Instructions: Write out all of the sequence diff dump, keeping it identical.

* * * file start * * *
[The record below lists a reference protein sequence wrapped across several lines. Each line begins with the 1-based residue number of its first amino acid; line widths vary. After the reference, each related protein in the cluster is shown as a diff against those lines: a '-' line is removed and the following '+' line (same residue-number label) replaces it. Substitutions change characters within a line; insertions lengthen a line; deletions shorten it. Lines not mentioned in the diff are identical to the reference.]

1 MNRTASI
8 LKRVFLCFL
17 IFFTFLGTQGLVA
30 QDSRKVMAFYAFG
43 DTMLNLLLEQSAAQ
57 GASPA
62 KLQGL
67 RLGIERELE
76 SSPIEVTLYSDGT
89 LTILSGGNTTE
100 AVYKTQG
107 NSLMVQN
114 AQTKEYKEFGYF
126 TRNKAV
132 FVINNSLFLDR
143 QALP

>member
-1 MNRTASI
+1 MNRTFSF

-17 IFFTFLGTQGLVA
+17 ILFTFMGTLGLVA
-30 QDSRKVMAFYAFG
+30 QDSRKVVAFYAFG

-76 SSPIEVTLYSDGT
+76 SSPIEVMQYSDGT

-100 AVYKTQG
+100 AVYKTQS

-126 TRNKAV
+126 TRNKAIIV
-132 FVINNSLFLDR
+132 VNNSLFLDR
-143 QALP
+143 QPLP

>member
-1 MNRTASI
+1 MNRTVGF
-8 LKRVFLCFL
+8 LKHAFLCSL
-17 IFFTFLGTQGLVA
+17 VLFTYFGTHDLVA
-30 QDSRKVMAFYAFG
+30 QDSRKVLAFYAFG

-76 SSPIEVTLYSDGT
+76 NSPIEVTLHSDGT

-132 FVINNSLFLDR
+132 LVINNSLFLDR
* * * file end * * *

[The record below lists a reference protein sequence wrapped across several lines. Each line begins with the 1-based residue number of its first amino acid; line widths vary. After the reference, each related protein in the cluster is shown as a diff against those lines: a '-' line is removed and the following '+' line (same residue-number label) replaces it. Substitutions change characters within a line; insertions lengthen a line; deletions shorten it. Lines not mentioned in the diff are identical to the reference.]

1 MNRTASI
8 LKRVFLCFL
17 IFFTFLGTQGLVA
30 QDSRKVMAFYAFG
43 DTMLNLLLEQSAAQ
57 GASPA
62 KLQGL
67 RLGIERELE
76 SSPIEVTLYSDGT
89 LTILSGGNTTE
100 AVYKTQG
107 NSLMVQN
114 AQTKEYKEFGYF
126 TRNKAV
132 FVINNSLFLDR
143 QALP

>member
-1 MNRTASI
+1 MNRTFSF

-17 IFFTFLGTQGLVA
+17 ILFTFMGTLGLVA
-30 QDSRKVMAFYAFG
+30 QDSRKVVAFYAFG

-76 SSPIEVTLYSDGT
+76 SSPIEVMQYSDGT

-100 AVYKTQG
+100 AVYKTQS

-126 TRNKAV
+126 TRNKAIIV
-132 FVINNSLFLDR
+132 VNNSLFLDR
-143 QALP
+143 QPLP

>member
-1 MNRTASI
+1 MNRTVGF
-8 LKRVFLCFL
+8 LKHAFLCSL
-17 IFFTFLGTQGLVA
+17 VLFTYFGTHDLVA
-30 QDSRKVMAFYAFG
+30 QDSRKVLAFYAFG

-76 SSPIEVTLYSDGT
+76 NSPIEVTLHSDGT

-132 FVINNSLFLDR
+132 LVINNSLFLDR